Picture this. You ask a staff member to do a task that has certain flexibility for their own decision making. Next minute, the staff member comes back to you with a long list of questions, trying to be super specific with everything.

You’re then annoyed, wondering why the staff member has to ask you permission for every tiny thing. This actually isn’t an unusual scenario. For many people, it can be difficult to break out of their “follow the boss” mindset. 

What effective leaders do is foster a team that are not reliant on them for constant micromanagement, but rather they feel empowered and self-guided. Trust and authority are some of the necessary ingredients to develop this type of productive and effective work culture. We can use this wisdom to train informed and decisive staff and teams, that we can trust. 

Let’s run through five effective ways to achieve just that.

Empower your team with flexibility

You may be in the habit of managing every aspect of your staff member’s day, but that’s not healthy for you or for them. It’s time to let your staff make their own decisions which yes, includes making mistakes.

You can start by identifying key tasks that would benefit from greater flexibility and creative input. These are typically regular activities and low impact if they go wrong. Think of things such as administration work, organising email newsletter content, managing IT security backups, writing social media posts, replying to job seekers, etc.

Sit down with your team and explain how much flexibility they will each have within each of these tasks. Be careful not to leave it completely open-ended from the start. You should start slow by giving them some parameters to work with so that they’re not immediately overwhelmed.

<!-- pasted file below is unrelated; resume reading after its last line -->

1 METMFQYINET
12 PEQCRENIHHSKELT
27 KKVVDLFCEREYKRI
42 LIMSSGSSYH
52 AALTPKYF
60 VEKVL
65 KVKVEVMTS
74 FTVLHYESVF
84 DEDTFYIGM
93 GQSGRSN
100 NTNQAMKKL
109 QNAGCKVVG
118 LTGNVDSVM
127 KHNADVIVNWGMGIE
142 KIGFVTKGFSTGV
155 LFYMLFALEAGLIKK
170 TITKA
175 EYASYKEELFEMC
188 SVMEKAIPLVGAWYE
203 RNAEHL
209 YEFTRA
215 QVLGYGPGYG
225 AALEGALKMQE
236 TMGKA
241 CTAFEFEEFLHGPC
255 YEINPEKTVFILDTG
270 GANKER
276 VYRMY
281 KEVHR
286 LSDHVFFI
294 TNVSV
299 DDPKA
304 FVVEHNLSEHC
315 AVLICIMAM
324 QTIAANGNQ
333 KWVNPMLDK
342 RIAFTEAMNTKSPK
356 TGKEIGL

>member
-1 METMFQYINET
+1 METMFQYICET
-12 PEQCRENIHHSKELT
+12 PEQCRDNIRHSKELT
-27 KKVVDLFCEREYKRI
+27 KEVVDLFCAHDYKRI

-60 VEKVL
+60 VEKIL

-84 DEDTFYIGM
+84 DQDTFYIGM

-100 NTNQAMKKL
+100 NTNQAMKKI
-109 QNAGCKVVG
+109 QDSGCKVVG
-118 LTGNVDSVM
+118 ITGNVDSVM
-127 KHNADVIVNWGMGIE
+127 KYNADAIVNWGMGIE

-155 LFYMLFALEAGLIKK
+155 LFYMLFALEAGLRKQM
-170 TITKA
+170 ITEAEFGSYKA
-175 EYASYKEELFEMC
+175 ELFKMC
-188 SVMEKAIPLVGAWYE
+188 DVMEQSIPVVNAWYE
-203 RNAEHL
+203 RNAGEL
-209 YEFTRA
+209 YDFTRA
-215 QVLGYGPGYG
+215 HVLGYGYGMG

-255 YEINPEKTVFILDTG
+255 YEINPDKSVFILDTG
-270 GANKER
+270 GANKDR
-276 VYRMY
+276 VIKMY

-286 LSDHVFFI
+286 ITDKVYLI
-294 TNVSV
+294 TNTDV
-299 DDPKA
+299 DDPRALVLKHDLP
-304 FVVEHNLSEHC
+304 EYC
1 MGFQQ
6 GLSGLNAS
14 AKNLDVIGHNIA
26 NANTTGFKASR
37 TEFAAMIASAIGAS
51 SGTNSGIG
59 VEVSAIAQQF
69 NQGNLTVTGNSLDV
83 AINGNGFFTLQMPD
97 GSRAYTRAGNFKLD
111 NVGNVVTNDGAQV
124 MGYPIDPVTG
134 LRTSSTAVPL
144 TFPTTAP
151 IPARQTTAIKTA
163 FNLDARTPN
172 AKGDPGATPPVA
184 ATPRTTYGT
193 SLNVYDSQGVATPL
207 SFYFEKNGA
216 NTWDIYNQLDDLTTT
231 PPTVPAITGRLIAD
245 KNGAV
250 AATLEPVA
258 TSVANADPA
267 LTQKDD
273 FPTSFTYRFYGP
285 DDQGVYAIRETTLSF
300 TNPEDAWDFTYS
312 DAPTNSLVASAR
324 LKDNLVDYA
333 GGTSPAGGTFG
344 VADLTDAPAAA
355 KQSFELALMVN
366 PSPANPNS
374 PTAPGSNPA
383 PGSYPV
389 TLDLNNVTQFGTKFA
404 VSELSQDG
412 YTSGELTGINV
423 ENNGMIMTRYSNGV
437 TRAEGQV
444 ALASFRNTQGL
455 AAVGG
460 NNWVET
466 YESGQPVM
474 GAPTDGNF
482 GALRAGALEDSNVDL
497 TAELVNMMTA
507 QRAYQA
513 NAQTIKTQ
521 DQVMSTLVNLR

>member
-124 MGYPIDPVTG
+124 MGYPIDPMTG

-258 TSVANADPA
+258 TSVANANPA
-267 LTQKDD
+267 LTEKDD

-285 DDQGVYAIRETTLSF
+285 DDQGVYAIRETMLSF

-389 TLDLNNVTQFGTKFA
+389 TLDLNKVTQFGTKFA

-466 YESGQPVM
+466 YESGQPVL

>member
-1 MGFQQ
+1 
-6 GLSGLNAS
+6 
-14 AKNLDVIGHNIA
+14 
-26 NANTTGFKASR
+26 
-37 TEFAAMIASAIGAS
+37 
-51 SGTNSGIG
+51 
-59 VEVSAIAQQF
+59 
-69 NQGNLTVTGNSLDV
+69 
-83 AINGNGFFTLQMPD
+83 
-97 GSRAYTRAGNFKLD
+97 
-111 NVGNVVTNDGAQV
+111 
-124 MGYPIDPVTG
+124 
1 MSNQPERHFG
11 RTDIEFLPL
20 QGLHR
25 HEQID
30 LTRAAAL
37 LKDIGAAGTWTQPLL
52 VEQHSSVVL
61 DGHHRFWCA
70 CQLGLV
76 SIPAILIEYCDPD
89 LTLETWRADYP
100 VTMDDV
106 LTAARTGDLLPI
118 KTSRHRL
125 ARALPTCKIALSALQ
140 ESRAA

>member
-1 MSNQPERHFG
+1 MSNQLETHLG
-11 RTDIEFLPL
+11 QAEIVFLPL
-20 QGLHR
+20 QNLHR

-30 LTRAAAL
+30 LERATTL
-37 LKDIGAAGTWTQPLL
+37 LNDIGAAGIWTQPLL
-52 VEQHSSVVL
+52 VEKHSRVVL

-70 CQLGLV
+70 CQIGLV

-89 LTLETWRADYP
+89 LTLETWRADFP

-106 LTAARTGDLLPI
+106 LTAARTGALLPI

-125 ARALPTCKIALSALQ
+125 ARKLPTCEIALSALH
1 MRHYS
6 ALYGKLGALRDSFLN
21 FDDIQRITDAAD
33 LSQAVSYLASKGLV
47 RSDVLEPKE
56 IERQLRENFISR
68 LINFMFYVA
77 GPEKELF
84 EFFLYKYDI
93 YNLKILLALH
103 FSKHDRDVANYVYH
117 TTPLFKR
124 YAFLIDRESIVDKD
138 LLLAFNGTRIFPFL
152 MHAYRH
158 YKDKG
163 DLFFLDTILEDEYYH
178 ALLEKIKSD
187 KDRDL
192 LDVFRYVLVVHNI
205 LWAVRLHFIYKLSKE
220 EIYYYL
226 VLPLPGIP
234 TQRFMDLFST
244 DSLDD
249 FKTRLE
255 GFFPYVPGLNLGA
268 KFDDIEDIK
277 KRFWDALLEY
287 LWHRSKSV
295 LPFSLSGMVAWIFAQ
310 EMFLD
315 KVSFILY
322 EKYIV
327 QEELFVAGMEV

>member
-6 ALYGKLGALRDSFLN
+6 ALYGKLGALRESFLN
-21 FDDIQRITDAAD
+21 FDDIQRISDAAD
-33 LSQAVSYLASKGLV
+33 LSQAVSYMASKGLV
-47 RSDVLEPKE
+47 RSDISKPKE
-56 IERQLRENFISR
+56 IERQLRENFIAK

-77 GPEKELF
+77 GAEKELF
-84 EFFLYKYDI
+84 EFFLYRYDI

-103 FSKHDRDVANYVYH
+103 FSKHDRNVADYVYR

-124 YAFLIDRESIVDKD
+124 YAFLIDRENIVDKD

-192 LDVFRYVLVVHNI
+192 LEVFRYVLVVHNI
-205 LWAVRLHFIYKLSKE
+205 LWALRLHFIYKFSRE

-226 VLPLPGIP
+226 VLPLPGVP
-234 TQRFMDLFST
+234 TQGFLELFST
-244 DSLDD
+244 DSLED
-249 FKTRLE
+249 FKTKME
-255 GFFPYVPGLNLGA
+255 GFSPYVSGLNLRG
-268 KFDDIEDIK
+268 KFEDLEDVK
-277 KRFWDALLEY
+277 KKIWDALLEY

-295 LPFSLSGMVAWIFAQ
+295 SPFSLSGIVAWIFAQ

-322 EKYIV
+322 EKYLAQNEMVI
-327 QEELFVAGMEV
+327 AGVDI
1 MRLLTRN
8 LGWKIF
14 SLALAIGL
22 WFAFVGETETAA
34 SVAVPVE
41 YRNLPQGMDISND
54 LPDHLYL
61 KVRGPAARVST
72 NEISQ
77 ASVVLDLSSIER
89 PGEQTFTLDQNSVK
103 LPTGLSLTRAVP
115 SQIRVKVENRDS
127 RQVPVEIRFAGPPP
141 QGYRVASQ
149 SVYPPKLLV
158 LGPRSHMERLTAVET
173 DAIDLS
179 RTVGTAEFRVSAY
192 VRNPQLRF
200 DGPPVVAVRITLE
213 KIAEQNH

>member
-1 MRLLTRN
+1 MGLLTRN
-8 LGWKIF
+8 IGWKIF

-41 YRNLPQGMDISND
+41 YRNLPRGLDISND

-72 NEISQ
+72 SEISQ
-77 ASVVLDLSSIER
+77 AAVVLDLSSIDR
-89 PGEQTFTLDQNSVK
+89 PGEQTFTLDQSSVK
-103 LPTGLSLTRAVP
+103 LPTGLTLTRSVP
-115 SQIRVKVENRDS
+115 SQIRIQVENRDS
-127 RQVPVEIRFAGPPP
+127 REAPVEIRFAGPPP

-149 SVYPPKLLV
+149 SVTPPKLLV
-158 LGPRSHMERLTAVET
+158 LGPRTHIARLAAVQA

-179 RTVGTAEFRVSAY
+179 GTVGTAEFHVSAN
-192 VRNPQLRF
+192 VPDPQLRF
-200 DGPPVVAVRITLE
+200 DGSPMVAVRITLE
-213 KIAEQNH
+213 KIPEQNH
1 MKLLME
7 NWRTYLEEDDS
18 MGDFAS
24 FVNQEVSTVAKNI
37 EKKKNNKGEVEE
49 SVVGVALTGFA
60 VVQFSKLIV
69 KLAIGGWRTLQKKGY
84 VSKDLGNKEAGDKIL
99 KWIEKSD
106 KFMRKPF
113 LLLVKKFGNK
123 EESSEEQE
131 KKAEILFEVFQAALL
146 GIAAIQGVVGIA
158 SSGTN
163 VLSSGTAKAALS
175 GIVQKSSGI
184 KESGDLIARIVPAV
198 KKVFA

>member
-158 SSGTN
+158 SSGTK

Encourage immediate feedback loops

It’s common for many businesses to conduct staff member surveys occasionally to discover workplace concerns, workflow issues, and success stories. However, these issues can get lost with time, and it’s difficult to bring up specific issues if they happened too long ago.

You should look at employee pulse surveys or other tools that allow your team to highlight workflow issues straight away, so that proper action can be taken then, not in six months. Make sure to get the whole team answering these surveys and make sure to share the results with them too. That transparency helps your team to trust you and each other to deliver honest and helpful praise and criticism.

Push but don’t shove

The best thing you can do for your staff members, is encourage them to push their knowledge and work, to accept new challenges and improve their skill sets. What you don’t want to do, however, is shove them so far out of their comfort zone that it becomes a negative experience. 

For example, you shouldn’t ask a staff member to take on a task that’s completely outside anything they have ever done before. They will often then feel like you have figuratively tossed them to the lions. If you’re ever unsure about their comfort level, don’t hesitate to check in and ask. You will find most of the time, people will happily tell you when they feel uncomfortable.

Cultivate a sense of ownership

I have found in my roles, that if you build a sense of ownership throughout your team, they will get the job done and with better care. Your team needs to understand that they own both the success and the failures. If they make a mistake, that is fine, they just need to own up to it.

In a similar vein, when they have success in their work, they should be given recognition as well.

Assign them new responsibilities

As I mentioned, it is important to challenge your staff members so they can demonstrate and achieve their full potential. You should also work with them to find their unique interests and abilities.

As an example, you might notice that one of your staff members enjoys writing content. Perhaps you could assign her the job of managing the company social media for a week or two, and then find out what they thought of the experience.

If you are unsure what they enjoy, simply sit down with each member of your team and ask them what types of experiences would help them grow professionally.

The long journey to business success always starts with just a rough idea. That rough idea slowly grows and ends up polished into a solid plan. That solid plan gets money, branding and some marketing. Then it’s a business.

Here are five crucial steps you need to take, in order to take your rough idea from just that, to a fully fledged successful business.